Owner: Stanley Woodward, Jr.; Port: Washington, D.C.; Port of Registry: New York
Official no. 233644; Building Material Wood; Type & Rig K-cb [Keel-Centerboard], TC [Trunk Cabin], Aux Ywl
Tons Gross 20; Tons Net 15; LOA 54-0; LWL 40-7; Extr. Beam 14-0; Depth 5-3; Draught 5-8
Sailmaker Ratsey - Manchester Fairclough; Sails made in [19]56, [19]57, [19]59, [19]60; Sail Area 1444
Builder Herreshoff Mfg. Co.; Designer N. G. Herreshoff; Built where Bristol, R.I.; Built when 1935
Engine Gas Eng. 4 Cyc. 6 Cyl. 3 1/8 x 4 3/8. 1959. 50 HP; Maker Chrysler

1967 Lloyd's Register of American Yachts (#858)
Name: Belisarius
Owner: Stanley Woodward, Jr.; Port: Washington, D. C.
Official no. 233644; Building Material Wood; Type & Rig K-cb [Keel-Centerboard], TC [Trunk Cabin], Aux Ywl
Tons Gross 20; Tons Net 15; LOA 54-0; LWL 40-7; Extr. Beam 14-0; Depth 5-3; Draught 5-8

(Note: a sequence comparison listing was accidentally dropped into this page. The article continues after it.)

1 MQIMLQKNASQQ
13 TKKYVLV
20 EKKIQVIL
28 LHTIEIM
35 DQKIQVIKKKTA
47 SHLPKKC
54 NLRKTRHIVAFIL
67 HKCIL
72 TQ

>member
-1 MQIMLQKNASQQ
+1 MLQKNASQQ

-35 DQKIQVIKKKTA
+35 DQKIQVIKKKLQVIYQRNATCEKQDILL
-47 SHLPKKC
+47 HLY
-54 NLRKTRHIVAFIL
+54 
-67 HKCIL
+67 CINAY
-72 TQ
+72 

Sailmaker Ratsey-Manchester-Fairclough; Sails made in [19]56, [19]57, [19]59, [19]60; Sail Area 1444
Builder Herreshoff Mfg. Co.; Designer N. G. Herreshoff; Built where Bristol, R.I.; Built when 1935
Engine Gas Eng. 4 Cyc. 6 Cyl. 3 1/8 x 4 3/8. 1959; Maker Chrysler

1970 Lloyd's Register of American Yachts (#918)
Name: Belisarius
Owner: Stephen C. Miller; Port: Bristol; Port of Registry: Providence, R.I.
Official no. 233644; Building Material Wood; Type & Rig K-cb [Keel-Centerboard], TC [Trunk Cabin], Aux Ywl
Tons Gross 20; Tons Net 15; LOA 54-0; LWL 40-7; Extr. Beam 14-0; Depth 5-3; Draught 5-8
Sailmaker Ratsey-Manchester-Fairclough; Sails made in [19]56, [19]57, [19]59, [19]60; Sail Area 1444
Builder Herreshoff Mfg. Co.; Designer N. G. Herreshoff; Built where Bristol, R.I.; Built when 1935
Engine Gas Eng. 4 Cyc. 6 Cyl. 3 1/8 x 4 3/8. 1959. 50 HP.; Maker Chrysler

1975 Lloyd's Register of American Yachts (#738)
Name: Belisarius
Owner: Charles O. Read; Port: Bristol; Port of Registry: Providence, R.I.
Official no. 233644; Building Material Wood; Type & Rig Aux Ywl